Published on: 01-Oct-2021
The Arthritis Foundation estimates that approximately one in three adults suffers from arthritis, making it one of the most common health issues in the United States. Each year, more than 3 million Americans are newly diagnosed with some form of Arthritis, an affliction which encompasses over one hundred different forms of joint pain and disease.
Arthritis Foundation Issues Guidelines
Anti-inflammatories, biologics, and pain relievers such as steroids and DMARDs help treat and alleviate the pain associated with arthritis. In addition, many patients are turning to Cannabidiol (CBD) for pain relief. In fact, an Arthritis Foundation survey revealed that 94 percent of respondents have tried CBD, so it’s no surprise that the Foundation issued guidelines on CBD use, becoming the largest health organization to do so. It is important to note that The Foundation did not provide a recommendation for the popular product as a treatment, but acknowledged it as an alternative health therapy that may provide anti-inflammatory, pain-relieving effects.
This is an important step for arthritis sufferers who are looking for guidance from healthcare professionals on the popular hemp-derived product. JAMA has reported that “CBD” continues to be one of the most searched items on Google, so health providers should be equipped to provide information and guidance on its use. Additionally, the scientific community is increasingly investigating the natural supplement’s efficacy for arthritis, as well as many other afflictions.
CBD May Reduce Pain
A study conducted by the University of Kentucky’s Pharmaceutical Sciences Department revealed preliminary, pre-clinical evidence of a positive relationship between transdermal CBD administration and inflammation and pain caused by arthritis. In the study, a cohort of 54 rats (including 23 adjuvant-induced arthritis subjects) were examined for joint circumference, immune cell invasion, and paw withdrawal latency (PWL) after transdermal (on-skin) administration of varied doses of CBD.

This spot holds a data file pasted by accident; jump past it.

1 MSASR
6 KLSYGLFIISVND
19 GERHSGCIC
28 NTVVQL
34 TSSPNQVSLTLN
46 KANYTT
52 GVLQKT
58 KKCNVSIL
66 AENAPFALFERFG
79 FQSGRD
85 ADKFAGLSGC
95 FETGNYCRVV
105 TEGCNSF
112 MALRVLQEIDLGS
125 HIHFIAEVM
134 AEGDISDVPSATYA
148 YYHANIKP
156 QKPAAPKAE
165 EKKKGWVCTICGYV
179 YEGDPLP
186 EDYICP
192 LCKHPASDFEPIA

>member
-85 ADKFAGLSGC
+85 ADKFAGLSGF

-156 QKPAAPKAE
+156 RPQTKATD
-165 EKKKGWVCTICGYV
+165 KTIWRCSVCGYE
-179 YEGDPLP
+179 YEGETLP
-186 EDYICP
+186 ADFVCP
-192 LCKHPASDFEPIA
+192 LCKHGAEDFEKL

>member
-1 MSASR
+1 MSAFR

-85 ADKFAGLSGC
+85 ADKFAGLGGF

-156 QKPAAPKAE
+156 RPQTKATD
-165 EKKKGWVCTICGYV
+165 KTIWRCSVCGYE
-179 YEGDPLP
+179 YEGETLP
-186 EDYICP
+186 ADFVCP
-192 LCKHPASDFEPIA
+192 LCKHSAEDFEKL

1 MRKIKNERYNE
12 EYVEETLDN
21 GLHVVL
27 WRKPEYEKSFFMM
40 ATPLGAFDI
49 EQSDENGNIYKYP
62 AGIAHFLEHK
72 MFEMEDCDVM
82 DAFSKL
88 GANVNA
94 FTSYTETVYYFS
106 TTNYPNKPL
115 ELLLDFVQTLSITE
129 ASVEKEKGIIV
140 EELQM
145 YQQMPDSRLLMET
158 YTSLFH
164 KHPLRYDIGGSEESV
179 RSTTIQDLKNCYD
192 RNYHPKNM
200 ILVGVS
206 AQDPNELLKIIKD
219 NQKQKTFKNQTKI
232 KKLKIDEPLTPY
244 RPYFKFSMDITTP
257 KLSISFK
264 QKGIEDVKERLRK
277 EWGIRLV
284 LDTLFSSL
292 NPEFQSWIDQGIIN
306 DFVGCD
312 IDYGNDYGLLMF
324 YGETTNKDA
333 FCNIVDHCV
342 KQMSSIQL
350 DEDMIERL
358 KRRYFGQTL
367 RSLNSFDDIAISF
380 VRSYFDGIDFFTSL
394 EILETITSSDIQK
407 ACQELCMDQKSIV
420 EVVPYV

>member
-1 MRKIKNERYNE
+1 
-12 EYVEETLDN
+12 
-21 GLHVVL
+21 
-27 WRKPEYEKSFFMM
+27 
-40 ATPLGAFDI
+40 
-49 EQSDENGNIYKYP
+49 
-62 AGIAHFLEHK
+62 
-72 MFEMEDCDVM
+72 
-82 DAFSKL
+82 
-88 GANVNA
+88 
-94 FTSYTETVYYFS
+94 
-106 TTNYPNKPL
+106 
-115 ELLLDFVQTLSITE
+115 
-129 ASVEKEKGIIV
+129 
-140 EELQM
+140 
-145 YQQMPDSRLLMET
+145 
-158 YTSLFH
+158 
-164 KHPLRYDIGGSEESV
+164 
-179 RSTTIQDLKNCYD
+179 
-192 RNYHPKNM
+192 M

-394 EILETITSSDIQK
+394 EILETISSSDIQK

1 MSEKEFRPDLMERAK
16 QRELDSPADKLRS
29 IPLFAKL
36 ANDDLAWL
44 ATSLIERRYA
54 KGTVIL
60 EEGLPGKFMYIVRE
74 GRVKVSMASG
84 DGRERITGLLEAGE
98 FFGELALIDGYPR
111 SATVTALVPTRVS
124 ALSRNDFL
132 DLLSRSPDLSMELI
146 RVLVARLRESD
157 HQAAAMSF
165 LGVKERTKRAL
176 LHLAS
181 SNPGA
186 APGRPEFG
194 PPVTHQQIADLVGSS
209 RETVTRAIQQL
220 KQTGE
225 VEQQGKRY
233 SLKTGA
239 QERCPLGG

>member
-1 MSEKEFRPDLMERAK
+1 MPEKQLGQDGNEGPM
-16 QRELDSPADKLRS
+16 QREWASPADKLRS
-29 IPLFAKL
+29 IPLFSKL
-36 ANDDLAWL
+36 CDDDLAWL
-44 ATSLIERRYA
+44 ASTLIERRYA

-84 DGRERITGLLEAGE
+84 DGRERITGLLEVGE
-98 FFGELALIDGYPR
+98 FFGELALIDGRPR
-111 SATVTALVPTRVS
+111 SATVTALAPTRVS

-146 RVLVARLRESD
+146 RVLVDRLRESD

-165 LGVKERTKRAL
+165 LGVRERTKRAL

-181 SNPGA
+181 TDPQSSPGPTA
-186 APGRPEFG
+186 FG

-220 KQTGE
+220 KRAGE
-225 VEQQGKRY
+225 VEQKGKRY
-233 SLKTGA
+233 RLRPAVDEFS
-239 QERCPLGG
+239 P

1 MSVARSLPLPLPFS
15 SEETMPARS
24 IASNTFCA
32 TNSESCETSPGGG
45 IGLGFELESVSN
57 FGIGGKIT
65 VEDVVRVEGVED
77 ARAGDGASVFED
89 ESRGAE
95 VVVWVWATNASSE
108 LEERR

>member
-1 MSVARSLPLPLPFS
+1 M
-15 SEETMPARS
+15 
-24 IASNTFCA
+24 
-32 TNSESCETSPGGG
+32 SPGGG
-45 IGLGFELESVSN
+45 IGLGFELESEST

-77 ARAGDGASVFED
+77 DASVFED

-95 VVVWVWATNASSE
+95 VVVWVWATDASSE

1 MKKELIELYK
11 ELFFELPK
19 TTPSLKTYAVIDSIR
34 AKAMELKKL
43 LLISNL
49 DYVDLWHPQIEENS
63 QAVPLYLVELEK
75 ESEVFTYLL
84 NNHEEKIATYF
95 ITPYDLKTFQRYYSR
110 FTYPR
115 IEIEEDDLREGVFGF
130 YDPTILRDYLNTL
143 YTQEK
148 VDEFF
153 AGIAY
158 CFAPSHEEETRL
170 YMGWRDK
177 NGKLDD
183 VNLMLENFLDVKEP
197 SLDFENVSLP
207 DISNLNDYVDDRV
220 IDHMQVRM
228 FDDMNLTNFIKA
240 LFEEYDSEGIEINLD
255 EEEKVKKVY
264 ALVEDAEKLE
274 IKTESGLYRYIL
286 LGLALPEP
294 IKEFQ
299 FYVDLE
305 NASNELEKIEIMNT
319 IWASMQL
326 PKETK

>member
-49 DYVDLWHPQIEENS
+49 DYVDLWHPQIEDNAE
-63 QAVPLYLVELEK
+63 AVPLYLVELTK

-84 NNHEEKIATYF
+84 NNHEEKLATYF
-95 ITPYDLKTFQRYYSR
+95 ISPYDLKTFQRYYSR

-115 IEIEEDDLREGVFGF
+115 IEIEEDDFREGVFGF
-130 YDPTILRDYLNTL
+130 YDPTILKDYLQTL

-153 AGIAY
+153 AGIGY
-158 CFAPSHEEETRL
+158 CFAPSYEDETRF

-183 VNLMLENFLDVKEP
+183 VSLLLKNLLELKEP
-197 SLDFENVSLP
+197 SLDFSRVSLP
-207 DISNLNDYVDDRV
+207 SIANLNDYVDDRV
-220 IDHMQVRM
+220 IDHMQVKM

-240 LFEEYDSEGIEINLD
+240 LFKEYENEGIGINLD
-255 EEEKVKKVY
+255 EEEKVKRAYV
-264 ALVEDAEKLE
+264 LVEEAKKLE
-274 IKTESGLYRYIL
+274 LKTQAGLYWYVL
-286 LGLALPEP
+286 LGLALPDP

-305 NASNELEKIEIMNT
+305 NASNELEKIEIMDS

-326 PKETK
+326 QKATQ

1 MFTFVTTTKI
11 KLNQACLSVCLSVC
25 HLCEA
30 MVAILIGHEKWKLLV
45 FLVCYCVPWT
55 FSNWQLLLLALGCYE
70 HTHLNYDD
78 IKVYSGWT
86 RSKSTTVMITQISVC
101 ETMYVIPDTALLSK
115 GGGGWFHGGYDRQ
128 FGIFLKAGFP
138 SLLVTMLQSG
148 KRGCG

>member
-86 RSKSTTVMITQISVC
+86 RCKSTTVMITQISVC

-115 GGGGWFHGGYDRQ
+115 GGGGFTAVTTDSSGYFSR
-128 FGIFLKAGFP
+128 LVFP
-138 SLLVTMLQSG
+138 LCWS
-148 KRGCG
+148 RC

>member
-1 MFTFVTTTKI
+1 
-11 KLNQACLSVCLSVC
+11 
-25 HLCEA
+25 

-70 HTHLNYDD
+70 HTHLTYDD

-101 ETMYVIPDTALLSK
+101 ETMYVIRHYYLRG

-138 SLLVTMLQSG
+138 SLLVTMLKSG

Joint circumference and immune cell invasion served as markers of inflammation, while PWL provided information about the rats’ overall pain. Transdermal administration of CBD reduced joint circumference, minimized immune cell infiltration, and returned PWL near baseline levels without any adverse side-effects. Overall, preliminary animal models suggest CBD provides anti-inflammatory, pain-relieving remedies for arthritis without any of the adverse side-effects of prescribed medications.
CBD’s anxiolytic, therapeutic, and anti-inflammatory, pain-reducing capabilities could potentially provide relief to arthritis sufferers. The preliminary research on CBD for arthritic pain lays the groundwork for additional research and perhaps a pain-free future for many patients. Of course, it is important for consumers to research their CBD products carefully to ensure they have undergone validation testing and use quality, trusted ingredients. While no major safety issues have been found with CBD when taken in moderate doses, it is important to be aware of potential drug interactions. CBD also does not replace disease-modifying drugs that help prevent permanent joint damage experienced in inflammatory types of arthritis.
American Arthritis Foundation (2019). Arthritis by the numbers. http://www.arthritis.org.
Hammell, D.C., Zhang, L.P., et. al. (2016). Transdermal cannabidiol reduces inflammation and pain-related behaviours in a rat model of arthritis. European Journal of Pain: July 20(6): 936–948. Department of Pharmaceutical Sciences, University of Kentucky College of Pharmacy, Lexington, KY.
Eric C. Leas, PhD, MPH, Alicia L. Nobles, PhD, MS; Theodore L. Caputi, MPH; et al (2019). Trends in Internet Searches for Cannabidiol (CBD) in the United States. Journal of the American Medical Association.